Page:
A Knightly Tale…
I finally finished reading “Katherine” by Anya Seton as part of the Classic Club Spin #7. It took me a while to finish this book as different matters of great importance intruded and I can’t quite believe how much my life has changed between the time I began the book and now when I have finished it! But enough about remembrance of the past, onward to the book!
“Katherine” is a historical novel based on the true life of Lady Katherine Swynford and her love for John of Gaunt which spanned nearly 40 decades. I had resisted reading up on Wikipedia because I did not want my novel to be colored by historical details, at least until I actually finished the book and then went in search of the “real story’ (Do you ever read up on the real events that surrounds the historical novel…I always do!!!) The book begins with a penniless 15-year-old Katherine finally returning to her sister, who is one of the waiting women for Queen of England and it is on the behest of the Queen herself, that she returns to London from the Convent of Sheppey. Her unique beauty soon rouses the interest among the Lords and Knights of the Court; Hugh Swynford one of the landed knights falls in love with her immediately; however his lack of ability to express his feelings leads him to practically molest Katherine until she is rescued by Duke of Lancaster, the magnificent John of Gaunt. Hugh confesses his feelings for Katherine and proposes marriage to her which is looked on favorably by all including her sister Philippa who herself is engaged to Geoffrey Chaucer. John of Gaunt is at this 26-year-old and one of the popular Princes of the kingdom and his marriage the Blanche , the beautiful and generous daughter of Duke of Lancaster has made him the richest man in England, even richer than his own father, the King. Hugh Swynford is one his knight and through this relation springs forth the kindness that Blanche shows to Katherine and of whom she is truly fond off, that the latter’s years of marriage is made bearable to her. However the Plague epidemic soon sweeps through England again and Katherine on her way to visit Blanche discovers that the Duchess herself had caught the dreaded illness and is left alone. Katherine nurses her through her last days and sees to the Duchess religious comfort before she dies. The Duke slowly recovering from his Duchess’s death begins to realize his feelings for Katherine and when in France where Hugh is wounded, has Katherine called to have Hugh nursed. Despite the Duke open declaration of love for Katherine, who returns his love, she refuses to become his mistress as she cannot bring shame to her husband. However Hugh would soon die and John and Katherine are united and continue to live together despite John marrying the Infanta Constance of Castile for political reasons. Their life together is wonderful but soon like all good things, it comes to end, by a secret of the past , pulling the two lives apart leading to an almost tragic end.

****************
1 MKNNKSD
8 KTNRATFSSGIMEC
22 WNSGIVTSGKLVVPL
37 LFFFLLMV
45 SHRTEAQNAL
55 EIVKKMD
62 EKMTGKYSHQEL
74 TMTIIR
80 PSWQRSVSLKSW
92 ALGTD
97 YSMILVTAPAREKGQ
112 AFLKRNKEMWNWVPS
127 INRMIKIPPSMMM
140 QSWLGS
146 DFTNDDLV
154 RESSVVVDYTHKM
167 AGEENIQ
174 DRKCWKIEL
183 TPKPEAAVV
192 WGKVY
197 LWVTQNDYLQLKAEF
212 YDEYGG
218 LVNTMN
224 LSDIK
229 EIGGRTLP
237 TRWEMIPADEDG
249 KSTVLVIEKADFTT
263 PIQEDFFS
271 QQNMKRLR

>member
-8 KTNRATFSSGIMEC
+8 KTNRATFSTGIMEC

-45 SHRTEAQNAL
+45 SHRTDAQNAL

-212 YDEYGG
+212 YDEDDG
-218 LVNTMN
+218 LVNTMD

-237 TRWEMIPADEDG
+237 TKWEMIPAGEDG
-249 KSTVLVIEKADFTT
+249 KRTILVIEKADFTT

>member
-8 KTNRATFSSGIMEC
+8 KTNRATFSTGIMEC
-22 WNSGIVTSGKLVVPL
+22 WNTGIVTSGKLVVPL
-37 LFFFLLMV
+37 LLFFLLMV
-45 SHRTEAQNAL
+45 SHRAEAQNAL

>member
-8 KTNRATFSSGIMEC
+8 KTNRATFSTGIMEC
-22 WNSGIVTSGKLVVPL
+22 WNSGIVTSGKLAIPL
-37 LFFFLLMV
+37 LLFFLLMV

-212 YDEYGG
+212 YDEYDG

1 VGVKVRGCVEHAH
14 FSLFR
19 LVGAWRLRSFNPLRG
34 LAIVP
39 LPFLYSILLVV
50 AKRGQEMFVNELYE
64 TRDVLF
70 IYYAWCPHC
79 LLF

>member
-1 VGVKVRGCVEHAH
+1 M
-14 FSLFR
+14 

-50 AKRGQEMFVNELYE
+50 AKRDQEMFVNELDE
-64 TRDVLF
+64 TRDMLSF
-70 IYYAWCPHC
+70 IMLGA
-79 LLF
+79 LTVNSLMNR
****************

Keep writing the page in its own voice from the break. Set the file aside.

The story begins a bit slowly, but soon picks up the pace and practically never lets up. Ms. Seton did not spend too many words to describe her characters; instead she got on with her story, which brought out the depth and the beauty of all her actors. The character of Katherine never flags – she is beautiful and she is noble and she is generous. Her only flaw is her blind love for John which makes her oblivious to everyone and everything especially the bumbling, but absolutely sincere and equally heartfelt love of Hugh. John of Gaunt is , well John of Gaunt, Prince of the Kingdom, the foremost knight of a chivalric era, loyal, kind with a tinge of vulnerability that makes him well, stereotypical hero. You love him, but then he is exactly like heroes especially Dukes and Earls are in books. Just wrong enough to be very right. It’s the minor characters that shine – Hugh, the wonderful Blanche, the ever loyal friend Hawsie, Richard III and other such historical persona like John Wycliffe, John Ball and Wat Taylor. In writing these historical figures, Ms. Seaton showed her true potential – they are all wonderful, colorful and like I have said so many times, like humans, carry an equal measure of good and bad. It is these characters that bring this story to life and add depth in what would otherwise have been a linear and very simple even maudlin love story. The book meanders a bit in terms of religion and spirituality, but one must remember that 14th century England was as religious as it was political and both these factors made it a buzzing bubbling melting pot. The historical battles and civil strives though described minimalistically, make a strong impression of the disturbance that surrounded the life and times of John of Gaunt that make this book a page turner. Finally the book’s descriptions of palaces, churches and the land is beautiful and dazzling– there was enough research done, especially considering the author was no historian and writing in 1950, when information was not easily accessible; to assure the reader of authenticity of 1300s with those brushes of realism – the squalor and smell among the awe-inspiring splendors of 14th century England, that makes this book a living, breathing, vibrating tale!
Definitely, most definitely a book that should be read at least once; now it makes perfect sense why its part of BBC’s 100 Big Reads!